In a previous thread, Cill posted a video with a speaker who says that women keep the DNA of semen from their previous partners in their bloodstream. I’d pointed out then that this exact occurance (known as telegony) has not been observed in human women…but in fruit flies.
Now, there has been another study done about microchimerism in human women aka the presence of a few random Y chromosomes in their bloodstream…anywhere from 0 – 20.7 male cells per 100,000 female cells. However, this was only found in 21% overall of the 120 participants. All of these women had a sexual history, but not all had a history involving a known pregnancy. (As an estimated 10-15% of potential pregnancies end in a miscarriage before week 8, having an unknown pregnancy is not uncommon.)
While it is entirely possible these women had kept DNA from previous sexual partners in their bodies, there are other more likely explanations to explain these few Y chromosomes. It could have been due to a natural miscarriage of a male fetus that went unnoticed, a “vanished” male twin, or leftover traces from an older brother that crossed the placenta. Interestingly, the highest amount of microchimerism was found in women who’d had abortions.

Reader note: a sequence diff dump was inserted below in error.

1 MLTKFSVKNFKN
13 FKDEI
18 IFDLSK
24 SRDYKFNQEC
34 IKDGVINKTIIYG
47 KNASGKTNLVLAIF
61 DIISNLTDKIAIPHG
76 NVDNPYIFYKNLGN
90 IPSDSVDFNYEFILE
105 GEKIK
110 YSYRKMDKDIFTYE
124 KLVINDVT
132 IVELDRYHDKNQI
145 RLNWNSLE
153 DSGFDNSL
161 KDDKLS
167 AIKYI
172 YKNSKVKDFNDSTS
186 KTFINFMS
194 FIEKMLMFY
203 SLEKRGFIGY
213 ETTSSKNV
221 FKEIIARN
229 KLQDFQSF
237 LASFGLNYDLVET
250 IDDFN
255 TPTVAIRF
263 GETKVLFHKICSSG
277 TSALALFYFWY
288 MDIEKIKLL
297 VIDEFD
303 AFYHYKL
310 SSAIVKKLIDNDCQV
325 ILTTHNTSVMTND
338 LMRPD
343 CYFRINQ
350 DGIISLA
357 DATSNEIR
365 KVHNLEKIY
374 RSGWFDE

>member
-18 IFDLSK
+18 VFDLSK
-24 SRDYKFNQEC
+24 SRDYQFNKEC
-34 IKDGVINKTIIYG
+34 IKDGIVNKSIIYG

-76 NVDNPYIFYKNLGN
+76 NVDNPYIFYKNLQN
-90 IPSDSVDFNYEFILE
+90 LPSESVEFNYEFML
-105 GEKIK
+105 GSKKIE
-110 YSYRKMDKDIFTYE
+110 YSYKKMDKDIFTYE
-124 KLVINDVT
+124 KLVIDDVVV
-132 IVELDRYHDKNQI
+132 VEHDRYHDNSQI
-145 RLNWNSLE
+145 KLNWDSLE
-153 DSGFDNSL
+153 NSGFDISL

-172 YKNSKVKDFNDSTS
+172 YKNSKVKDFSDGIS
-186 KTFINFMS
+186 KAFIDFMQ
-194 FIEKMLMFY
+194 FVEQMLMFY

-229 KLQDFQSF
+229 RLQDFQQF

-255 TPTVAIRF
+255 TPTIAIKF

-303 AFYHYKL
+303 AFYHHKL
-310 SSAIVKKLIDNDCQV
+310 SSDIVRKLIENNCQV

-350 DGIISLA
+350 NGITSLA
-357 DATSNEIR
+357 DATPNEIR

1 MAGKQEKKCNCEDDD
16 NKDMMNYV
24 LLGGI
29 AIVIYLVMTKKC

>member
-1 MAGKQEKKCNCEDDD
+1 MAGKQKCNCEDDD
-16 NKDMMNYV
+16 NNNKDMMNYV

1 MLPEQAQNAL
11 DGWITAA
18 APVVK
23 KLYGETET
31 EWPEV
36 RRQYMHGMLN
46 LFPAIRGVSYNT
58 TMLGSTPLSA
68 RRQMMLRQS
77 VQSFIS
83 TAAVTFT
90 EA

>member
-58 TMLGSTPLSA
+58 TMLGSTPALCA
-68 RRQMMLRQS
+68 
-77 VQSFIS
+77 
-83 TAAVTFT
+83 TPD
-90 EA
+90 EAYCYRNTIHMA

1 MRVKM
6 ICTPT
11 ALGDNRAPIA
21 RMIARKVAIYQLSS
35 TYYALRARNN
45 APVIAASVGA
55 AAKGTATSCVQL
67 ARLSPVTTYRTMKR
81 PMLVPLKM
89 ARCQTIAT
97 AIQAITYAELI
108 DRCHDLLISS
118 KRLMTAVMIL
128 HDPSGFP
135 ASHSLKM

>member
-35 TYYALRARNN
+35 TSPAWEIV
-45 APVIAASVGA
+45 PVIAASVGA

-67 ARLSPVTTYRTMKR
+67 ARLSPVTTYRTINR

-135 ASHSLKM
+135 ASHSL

23 women who’d had abortions = 57%
26 women only birthed daughters = 8%
23 women had miscarriages = 22%
48 women had no known pregnancy = 10%
Due to the significantly higher amount of women who’d had been pregnant but didn’t give birth having microchimerism, it’s safe to assume that the fetuses would likely have been male. Of course, it *is* possible that some of these women did retain a bit of their previous lovers DNA…but then why wouldn’t it have shown up in the majority? Maybe conditions have to be exactly right, or a minority of women are just predisposed to being “DNA receptive”? We don’t know yet, but it’s important to not rely on pseudoscience, even if it “backs up” claims that we think are true.
Hopefully a reverse study will be done to see if men who’d performed oral sex on a previous partner carried some of her DNA in his own bloodstream. It’d be more difficult to test for given that men already have an X chromosome, but could be done, just as a follow-up study could test the 21% of women to see if the male DNA actually matched their previous partners or if it were “new” and therefore indicative of a potential son. Each of these would certainly take a huge amount of work though…
Here’s the study link for people who want to read it themselves: